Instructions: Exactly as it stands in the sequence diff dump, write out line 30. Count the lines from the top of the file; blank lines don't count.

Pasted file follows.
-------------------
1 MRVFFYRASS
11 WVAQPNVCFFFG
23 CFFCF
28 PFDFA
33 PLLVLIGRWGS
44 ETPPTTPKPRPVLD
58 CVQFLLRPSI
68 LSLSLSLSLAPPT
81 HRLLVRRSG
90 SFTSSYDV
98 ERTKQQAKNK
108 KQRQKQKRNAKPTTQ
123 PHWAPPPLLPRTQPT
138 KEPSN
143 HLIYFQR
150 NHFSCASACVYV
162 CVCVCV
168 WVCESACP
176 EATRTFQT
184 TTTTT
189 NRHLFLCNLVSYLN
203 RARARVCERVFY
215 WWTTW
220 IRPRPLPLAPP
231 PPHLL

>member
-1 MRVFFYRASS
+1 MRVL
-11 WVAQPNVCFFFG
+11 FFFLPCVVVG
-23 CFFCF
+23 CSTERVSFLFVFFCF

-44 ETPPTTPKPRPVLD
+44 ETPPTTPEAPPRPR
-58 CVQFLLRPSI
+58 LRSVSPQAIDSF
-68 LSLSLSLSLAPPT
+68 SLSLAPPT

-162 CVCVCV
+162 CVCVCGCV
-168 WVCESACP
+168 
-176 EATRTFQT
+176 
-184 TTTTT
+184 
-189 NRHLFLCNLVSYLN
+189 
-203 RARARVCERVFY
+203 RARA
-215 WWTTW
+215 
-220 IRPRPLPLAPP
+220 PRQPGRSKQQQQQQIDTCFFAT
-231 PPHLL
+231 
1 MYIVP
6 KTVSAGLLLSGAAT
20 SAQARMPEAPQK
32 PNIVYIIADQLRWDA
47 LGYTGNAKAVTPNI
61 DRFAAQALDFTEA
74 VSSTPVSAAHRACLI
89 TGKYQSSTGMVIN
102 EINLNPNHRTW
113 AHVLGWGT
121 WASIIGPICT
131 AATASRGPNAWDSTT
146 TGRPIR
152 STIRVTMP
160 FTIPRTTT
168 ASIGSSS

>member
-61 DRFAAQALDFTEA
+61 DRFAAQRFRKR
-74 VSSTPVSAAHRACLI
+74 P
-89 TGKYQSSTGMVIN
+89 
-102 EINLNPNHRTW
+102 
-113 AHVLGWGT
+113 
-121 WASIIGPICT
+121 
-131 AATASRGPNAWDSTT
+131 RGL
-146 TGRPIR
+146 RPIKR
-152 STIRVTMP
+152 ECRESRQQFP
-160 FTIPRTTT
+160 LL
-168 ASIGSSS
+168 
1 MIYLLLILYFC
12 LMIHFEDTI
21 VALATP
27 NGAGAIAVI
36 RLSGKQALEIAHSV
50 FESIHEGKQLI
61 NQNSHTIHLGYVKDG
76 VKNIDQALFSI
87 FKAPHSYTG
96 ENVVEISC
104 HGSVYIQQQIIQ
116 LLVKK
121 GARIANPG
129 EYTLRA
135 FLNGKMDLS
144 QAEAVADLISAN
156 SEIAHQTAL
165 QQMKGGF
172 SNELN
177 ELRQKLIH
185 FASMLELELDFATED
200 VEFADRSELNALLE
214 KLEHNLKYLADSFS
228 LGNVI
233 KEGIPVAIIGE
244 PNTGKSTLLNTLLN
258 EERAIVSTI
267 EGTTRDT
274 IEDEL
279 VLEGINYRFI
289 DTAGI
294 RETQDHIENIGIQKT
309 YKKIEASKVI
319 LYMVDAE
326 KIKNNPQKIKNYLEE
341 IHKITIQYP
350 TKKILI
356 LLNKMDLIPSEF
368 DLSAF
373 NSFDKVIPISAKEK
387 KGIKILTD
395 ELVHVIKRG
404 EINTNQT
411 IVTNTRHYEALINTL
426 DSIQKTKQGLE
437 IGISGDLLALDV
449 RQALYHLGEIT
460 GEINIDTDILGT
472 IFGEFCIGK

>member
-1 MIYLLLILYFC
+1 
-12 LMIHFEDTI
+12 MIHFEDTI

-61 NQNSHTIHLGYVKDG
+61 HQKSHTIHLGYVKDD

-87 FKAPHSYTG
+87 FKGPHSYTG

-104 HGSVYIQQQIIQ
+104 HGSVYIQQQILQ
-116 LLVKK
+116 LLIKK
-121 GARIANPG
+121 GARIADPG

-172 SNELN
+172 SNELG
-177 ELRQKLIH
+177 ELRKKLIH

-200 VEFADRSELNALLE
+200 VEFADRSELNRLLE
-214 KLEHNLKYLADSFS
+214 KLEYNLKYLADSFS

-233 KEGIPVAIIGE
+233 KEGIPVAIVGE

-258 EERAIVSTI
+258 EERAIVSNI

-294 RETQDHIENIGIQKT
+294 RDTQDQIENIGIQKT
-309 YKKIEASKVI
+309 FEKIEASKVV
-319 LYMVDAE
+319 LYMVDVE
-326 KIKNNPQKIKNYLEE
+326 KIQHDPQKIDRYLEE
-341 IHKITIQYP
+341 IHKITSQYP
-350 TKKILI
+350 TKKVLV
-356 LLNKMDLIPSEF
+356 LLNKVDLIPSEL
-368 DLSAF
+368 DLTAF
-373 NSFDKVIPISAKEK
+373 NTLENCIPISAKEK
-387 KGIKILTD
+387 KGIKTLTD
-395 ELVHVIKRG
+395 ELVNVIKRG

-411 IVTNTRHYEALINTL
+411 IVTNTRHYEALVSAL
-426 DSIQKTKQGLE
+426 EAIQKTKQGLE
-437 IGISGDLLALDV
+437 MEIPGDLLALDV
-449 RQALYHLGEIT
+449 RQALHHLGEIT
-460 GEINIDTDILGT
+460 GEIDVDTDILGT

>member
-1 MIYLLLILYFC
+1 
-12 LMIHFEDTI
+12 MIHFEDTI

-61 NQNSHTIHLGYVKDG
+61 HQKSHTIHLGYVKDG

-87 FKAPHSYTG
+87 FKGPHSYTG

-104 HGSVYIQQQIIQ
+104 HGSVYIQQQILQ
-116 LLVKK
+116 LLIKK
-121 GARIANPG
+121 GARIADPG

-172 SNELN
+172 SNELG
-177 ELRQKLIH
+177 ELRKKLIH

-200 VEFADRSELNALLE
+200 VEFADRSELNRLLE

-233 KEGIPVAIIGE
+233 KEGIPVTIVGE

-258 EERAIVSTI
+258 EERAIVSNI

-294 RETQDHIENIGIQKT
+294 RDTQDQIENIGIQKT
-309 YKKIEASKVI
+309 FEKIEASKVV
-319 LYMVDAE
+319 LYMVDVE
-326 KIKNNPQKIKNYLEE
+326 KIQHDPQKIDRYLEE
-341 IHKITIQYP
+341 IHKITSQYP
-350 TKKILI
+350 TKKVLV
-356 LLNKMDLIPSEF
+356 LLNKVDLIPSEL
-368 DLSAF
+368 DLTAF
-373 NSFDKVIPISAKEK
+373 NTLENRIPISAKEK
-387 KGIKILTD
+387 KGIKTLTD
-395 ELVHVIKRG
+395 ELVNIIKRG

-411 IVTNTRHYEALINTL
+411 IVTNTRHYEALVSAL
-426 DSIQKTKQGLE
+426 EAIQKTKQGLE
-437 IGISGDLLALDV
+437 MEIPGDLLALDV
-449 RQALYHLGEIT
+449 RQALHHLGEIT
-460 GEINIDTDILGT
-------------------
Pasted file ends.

+11 FFFLPCVVVG